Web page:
By Jessica Satherley
Stuck in the mud: The 30ft baby Minke whale became beached in a shallow dock near Grimsby, Lincolnshire, but rescuers managed to save it after an eight-hour mission
A 15-ton Minke whale calf has been successfully saved by rescuers after becoming beached in a shallow dock this morning.
The 30ft mammal became beached in Immingham Docks, near Grimsby, Lincolnshire, after it became startled and lost its mother.
The distressed whale was spotted by a passing ship, which alerted authorities at 8am this morning and kick started the eight-hour rescue mission.
Over 50 emergency personnel descended on Immingham Docks, including the RSPCA, Coastguard, RNLI, fire services and British Marine Rescue, to try and free the trapped marine mammal.
Rescuers believe it was swimming with its mother when it was startled and went off course - becoming trapped in the shallow dock.
Fire services desperately dug a trench to help create a path deep enough to secure the whale’s safe passage back to sea once the next high tide came in.
Meanwhile, the baby whale’s distressed mother was frantically circling the Humber waiting for its return.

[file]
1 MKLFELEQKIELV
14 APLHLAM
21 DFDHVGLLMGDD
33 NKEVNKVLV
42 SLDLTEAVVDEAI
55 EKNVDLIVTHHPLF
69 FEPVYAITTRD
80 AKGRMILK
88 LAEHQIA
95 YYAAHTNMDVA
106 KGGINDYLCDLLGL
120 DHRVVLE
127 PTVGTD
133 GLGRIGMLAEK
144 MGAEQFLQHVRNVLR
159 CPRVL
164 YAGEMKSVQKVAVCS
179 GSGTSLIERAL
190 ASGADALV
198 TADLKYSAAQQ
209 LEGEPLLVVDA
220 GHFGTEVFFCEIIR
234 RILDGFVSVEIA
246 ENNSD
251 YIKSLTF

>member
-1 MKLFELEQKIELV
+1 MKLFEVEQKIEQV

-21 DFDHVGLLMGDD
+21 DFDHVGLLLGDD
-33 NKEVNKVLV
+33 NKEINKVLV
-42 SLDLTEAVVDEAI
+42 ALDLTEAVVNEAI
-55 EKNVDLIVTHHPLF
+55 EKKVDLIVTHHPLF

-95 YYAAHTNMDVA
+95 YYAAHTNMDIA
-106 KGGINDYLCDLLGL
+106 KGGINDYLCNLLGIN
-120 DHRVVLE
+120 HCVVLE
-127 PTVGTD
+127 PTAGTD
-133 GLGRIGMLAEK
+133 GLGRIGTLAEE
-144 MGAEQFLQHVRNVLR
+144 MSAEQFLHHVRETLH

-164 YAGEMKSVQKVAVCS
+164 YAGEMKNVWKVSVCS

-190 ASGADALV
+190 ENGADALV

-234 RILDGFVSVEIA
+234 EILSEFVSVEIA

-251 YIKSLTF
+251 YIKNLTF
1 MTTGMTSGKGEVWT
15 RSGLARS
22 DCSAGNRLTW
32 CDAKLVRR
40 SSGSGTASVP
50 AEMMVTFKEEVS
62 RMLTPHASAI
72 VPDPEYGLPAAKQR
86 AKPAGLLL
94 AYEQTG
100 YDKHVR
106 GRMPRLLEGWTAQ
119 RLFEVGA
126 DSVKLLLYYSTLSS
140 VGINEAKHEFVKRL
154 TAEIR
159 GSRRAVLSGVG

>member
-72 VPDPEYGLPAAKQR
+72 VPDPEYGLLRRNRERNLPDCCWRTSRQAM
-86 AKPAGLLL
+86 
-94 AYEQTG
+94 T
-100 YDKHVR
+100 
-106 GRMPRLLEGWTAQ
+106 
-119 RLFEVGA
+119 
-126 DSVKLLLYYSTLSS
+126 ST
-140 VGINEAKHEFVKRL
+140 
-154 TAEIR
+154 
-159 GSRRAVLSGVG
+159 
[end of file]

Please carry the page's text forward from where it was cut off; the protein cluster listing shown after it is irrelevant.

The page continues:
Successful mission: Over 50 emergency personnel descended on Immingham Docks, including the RSPCA, Coastguard, RNLI, fire services and British Marine Rescue
But as fears grew that the whale may have had to be put down, the eight-hour rescue attempt came to an end as the distressed creature was finally freed.
It is now heading back out into the North Sea to be reunited with his mother.
A spokesman for British Divers Marine Life Rescue: ‘We got a call at 8am this morning to say there was a Minke whale beached at Immingham Docks.
'At that moment in time it was facing towards the sea, but we successfully helped rotate it.
'Fire services began digging a trench to allow water underneath the whale and support it. The concern was that the tide would continue to drop and it would not be able to support its large weight, so we obviously needed to get it back to sea as soon as possible.
Rescue plan: Fire services dug a trench to help create a path deep enough to secure the whale's safe passage back to sea once the next high tide came in
'Thankfully, Minke whales can survive a bit longer than other whales. With good first aid and animal care the animal can survive for 12 hours.
'We have had our local co-ordinator there and a team of British Marine Life medics who worked very closely with the RSPCA, vets, Coastguard, fire services and Humber rescue to ensure the safe return of the whale to its mother.
'We are all just relieved the whale has been successfully reunited with his mother.'
A spokeswoman for Humber Coastguard said: 'The larger whale has not been seen for a while, so we believe that is also heading back out to sea.'